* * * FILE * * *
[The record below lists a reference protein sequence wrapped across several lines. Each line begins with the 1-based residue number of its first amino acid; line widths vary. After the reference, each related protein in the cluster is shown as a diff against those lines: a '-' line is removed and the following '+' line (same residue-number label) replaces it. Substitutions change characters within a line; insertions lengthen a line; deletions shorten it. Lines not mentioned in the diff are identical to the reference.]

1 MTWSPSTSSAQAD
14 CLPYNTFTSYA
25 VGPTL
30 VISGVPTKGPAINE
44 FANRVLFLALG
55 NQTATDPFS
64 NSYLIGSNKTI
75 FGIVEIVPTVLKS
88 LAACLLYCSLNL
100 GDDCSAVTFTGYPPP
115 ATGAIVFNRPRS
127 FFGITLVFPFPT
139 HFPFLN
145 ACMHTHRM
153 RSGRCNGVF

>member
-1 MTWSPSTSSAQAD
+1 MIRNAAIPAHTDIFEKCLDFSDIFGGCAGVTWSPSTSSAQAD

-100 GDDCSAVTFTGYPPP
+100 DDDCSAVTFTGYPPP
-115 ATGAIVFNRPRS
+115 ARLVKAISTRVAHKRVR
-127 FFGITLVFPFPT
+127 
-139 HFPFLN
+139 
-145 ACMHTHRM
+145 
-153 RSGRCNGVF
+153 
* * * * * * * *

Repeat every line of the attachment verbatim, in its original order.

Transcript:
[The record below lists a reference protein sequence wrapped across several lines. Each line begins with the 1-based residue number of its first amino acid; line widths vary. After the reference, each related protein in the cluster is shown as a diff against those lines: a '-' line is removed and the following '+' line (same residue-number label) replaces it. Substitutions change characters within a line; insertions lengthen a line; deletions shorten it. Lines not mentioned in the diff are identical to the reference.]

1 MTWSPSTSSAQAD
14 CLPYNTFTSYA
25 VGPTL
30 VISGVPTKGPAINE
44 FANRVLFLALG
55 NQTATDPFS
64 NSYLIGSNKTI
75 FGIVEIVPTVLKS
88 LAACLLYCSLNL
100 GDDCSAVTFTGYPPP
115 ATGAIVFNRPRS
127 FFGITLVFPFPT
139 HFPFLN
145 ACMHTHRM
153 RSGRCNGVF

>member
-1 MTWSPSTSSAQAD
+1 MIRNAAIPAHTDIFEKCLDFSDIFGGCAGVTWSPSTSSAQAD

-100 GDDCSAVTFTGYPPP
+100 DDDCSAVTFTGYPPP
-115 ATGAIVFNRPRS
+115 ARLVKAISTRVAHKRVR
-127 FFGITLVFPFPT
+127 
-139 HFPFLN
+139 
-145 ACMHTHRM
+145 
-153 RSGRCNGVF
+153 